Books[edit]

O'Rear has written, produced and photographed 10 books about wine and wine regions since 1989.[2]

  • Silicon Valley High Tech: Window to the Future. Australia: Weldon Publishing, 1985.
  • Napa Valley (1989)
  • Fodor's Wine Country (1995)
  • Cabernet: A Photographic Journey from Vine to Wine (1998) co-authored with Michael Creedman, Foreword by Robert Mondavi
  • Chardonnay: Photographs from Around the World (1999) co-authored with Michael Creedman
  • Napa Valley: The Land, The Wine, The People (2001)
  • Beautiful Wineries (2005) co-authored with Thom Elkjer
  • Wine Places: The Land, the Wine, the People (2005) co-authored with David Furer
  • Wine Across America: A Photographic Road Trip (2007) co-authored with Daphne Larkin
  • Beringer's Rhine House (2009) co-authored with Daphne Larkin
  • Napa Valley: The Land, The Wine, The People (2011)

References[edit]

  1. ^ a b c d e f Younger, Carolyn (January 18, 2010). "Windows XP desktop screen is a Napa image". Napa Valley Register. Retrieved May 10, 2013.
  2. ^ a b c "Biography, Charles O'Rear". wineviews.com. Retrieved May 10, 2013.
  3. ^ a b c d "Member Information: Charles O'Rear". thephotosociety.org. Retrieved May 11, 2013.
  4. ^ "The George Washington Bridge in Heavy Smog, View Toward the New Jersey Side of the Hudson River". World Digital Library. Retrieved February 10, 2013.
  5. ^ "DOCUMERICA: The Environmental Protection Agency's Program to Photographically Document Subjects of Environmental Concern, 1972-1977". National Archives and Records Administration. Retrieved February 10, 2013.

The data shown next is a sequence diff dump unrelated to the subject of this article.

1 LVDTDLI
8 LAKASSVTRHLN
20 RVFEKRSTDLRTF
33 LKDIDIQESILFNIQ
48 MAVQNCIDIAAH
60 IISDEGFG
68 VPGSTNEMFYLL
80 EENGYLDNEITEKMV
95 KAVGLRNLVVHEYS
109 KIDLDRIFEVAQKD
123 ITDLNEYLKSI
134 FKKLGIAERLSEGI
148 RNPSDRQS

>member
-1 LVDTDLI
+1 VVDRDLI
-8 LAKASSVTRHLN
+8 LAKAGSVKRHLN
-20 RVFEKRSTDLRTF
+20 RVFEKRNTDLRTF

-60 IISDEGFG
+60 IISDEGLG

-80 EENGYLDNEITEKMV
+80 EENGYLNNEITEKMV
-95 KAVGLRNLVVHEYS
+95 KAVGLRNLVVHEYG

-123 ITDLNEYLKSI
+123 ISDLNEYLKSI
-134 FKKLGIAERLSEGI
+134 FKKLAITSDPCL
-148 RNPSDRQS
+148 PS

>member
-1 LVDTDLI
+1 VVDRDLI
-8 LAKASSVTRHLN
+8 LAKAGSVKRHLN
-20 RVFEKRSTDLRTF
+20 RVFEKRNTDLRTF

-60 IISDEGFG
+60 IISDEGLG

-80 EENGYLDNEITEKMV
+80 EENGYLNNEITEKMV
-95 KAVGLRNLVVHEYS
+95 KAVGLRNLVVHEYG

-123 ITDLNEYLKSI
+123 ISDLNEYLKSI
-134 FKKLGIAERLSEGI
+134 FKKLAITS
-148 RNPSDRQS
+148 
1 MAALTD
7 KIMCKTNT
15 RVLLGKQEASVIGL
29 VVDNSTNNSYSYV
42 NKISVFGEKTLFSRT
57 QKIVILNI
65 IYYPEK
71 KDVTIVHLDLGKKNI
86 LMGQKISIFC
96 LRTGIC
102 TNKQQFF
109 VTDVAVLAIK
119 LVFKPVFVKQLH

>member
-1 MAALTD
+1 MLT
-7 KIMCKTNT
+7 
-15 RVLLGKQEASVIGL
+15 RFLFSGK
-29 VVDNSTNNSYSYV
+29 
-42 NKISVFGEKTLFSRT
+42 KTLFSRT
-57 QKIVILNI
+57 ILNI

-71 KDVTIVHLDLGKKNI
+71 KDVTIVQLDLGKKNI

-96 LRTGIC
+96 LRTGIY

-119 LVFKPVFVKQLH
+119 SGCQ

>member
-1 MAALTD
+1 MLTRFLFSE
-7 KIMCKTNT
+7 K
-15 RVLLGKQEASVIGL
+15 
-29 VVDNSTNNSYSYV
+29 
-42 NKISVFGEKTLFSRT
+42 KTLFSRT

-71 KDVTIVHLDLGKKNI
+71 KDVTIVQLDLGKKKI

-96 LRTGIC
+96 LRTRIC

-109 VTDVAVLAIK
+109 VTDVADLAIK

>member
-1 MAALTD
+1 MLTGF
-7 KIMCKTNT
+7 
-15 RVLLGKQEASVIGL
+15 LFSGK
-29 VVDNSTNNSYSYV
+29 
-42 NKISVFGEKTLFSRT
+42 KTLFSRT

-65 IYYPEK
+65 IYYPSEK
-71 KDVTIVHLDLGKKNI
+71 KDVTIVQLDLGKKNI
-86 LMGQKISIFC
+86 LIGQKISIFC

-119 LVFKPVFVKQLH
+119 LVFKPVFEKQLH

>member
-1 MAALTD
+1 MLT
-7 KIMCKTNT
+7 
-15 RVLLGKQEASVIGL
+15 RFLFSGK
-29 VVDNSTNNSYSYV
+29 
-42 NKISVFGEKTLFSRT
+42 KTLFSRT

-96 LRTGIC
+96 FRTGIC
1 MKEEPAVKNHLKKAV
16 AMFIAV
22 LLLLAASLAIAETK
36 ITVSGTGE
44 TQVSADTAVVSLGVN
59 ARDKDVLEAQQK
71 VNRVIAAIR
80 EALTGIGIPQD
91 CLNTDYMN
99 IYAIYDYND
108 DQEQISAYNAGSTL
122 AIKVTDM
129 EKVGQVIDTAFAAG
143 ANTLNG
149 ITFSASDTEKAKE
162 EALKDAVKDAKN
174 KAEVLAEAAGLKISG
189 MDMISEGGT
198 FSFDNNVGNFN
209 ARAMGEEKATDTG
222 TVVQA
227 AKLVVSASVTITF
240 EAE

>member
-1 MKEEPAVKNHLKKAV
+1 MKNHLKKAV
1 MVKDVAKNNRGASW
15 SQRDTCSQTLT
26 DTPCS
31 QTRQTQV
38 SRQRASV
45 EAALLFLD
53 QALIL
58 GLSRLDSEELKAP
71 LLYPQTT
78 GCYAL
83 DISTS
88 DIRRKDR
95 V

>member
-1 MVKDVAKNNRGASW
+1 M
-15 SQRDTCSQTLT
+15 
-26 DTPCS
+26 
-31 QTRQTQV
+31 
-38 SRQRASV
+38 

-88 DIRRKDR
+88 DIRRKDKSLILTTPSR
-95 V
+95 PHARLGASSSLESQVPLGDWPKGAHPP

6. ^ "Documerica in Focus: Charles "Chuck" O'Rear". United States Environmental Protection Agency. Archived from the original on May 10, 2013. Retrieved May 11, 2013.
  7. ^ a b Gardner, David (November 12, 2011). "Scene grab: How a sun-kissed California view became the most recognisable vista on the planet". Daily Mail. Retrieved May 12, 2013.
  8. ^ a b c d Clark, David. "Bliss by Charles O'Rear: Iconic Photograph". Amateur Photographer. Retrieved May 12, 2013.
  9. ^ "Microsoft behind world's most viewed photograph". The Times of India. July 18, 2012. Retrieved May 12, 2013.
  10. ^ "Charles O'Rear's 'Bliss' one of the most viewed photo of all time". Yahoo! News. July 18, 2012. Retrieved May 12, 2013.
  11. ^ a b Messieh, Nancy (August 28, 2011). "Ever wonder where the Windows XP default wallpaper came from?". The Next Web. Retrieved May 12, 2013.
  12. ^ Turner, Paul (22 February 2004). "No view of Palouse from Windows". The Spokesman-Review. Spokane. Archived from the original on 16 November 2009. Retrieved 19 September 2012.
  13. ^ "Das bekannteste Foto der Welt". http://pixxel-blog.de. January 11, 2011. Retrieved September 27, 2013.

External links[edit]